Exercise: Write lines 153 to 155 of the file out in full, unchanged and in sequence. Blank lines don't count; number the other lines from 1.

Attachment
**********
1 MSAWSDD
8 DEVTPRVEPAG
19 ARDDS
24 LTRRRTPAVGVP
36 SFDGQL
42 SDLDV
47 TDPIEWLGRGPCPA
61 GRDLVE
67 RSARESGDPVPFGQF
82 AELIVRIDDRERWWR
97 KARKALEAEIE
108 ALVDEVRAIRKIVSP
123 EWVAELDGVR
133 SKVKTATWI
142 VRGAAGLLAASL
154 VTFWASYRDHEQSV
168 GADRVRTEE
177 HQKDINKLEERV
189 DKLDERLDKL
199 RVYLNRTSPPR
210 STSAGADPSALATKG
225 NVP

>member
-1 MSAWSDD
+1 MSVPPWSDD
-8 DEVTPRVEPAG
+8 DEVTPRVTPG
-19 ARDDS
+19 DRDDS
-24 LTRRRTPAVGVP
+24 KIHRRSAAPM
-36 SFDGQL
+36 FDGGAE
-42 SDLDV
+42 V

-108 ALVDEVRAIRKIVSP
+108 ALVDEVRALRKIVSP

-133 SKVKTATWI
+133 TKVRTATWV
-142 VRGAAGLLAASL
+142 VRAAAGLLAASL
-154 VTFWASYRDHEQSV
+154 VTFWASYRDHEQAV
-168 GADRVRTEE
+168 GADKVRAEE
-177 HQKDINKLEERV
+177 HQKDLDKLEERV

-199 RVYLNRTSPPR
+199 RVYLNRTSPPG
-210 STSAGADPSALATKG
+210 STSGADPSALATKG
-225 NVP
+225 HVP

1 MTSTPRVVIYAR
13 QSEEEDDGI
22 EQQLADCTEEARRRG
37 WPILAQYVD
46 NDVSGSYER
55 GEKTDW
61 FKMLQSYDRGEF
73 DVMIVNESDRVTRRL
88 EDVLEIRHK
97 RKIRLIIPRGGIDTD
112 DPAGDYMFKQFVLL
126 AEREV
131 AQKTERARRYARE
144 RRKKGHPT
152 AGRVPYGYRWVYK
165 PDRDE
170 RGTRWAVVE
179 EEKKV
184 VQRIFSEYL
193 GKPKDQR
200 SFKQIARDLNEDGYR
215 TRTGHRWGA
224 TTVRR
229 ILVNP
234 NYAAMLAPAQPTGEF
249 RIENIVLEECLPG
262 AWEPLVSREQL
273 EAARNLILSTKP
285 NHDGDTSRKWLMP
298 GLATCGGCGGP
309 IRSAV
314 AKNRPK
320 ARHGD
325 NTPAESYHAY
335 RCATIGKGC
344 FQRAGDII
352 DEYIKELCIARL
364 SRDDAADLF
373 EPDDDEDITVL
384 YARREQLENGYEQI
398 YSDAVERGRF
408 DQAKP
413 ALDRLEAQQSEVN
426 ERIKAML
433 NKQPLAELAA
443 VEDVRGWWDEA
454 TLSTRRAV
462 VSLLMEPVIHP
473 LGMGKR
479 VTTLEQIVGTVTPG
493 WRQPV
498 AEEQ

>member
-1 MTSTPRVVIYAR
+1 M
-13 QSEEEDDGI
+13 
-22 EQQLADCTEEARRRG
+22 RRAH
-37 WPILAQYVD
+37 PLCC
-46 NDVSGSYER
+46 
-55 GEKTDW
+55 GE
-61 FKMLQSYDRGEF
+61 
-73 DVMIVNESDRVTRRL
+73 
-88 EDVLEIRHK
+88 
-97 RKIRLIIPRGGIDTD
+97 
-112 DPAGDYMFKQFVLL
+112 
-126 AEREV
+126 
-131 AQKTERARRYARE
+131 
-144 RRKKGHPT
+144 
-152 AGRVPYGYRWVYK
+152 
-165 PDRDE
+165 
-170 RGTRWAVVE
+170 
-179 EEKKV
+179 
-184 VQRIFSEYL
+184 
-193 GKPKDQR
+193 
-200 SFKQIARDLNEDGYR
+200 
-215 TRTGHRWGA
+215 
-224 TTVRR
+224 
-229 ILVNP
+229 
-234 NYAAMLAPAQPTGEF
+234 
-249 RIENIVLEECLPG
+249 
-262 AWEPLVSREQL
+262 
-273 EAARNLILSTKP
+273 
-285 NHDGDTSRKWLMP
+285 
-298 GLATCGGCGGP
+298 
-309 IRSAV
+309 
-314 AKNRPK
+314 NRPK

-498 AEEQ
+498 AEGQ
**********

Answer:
-229 ILVNP
+229 
-234 NYAAMLAPAQPTGEF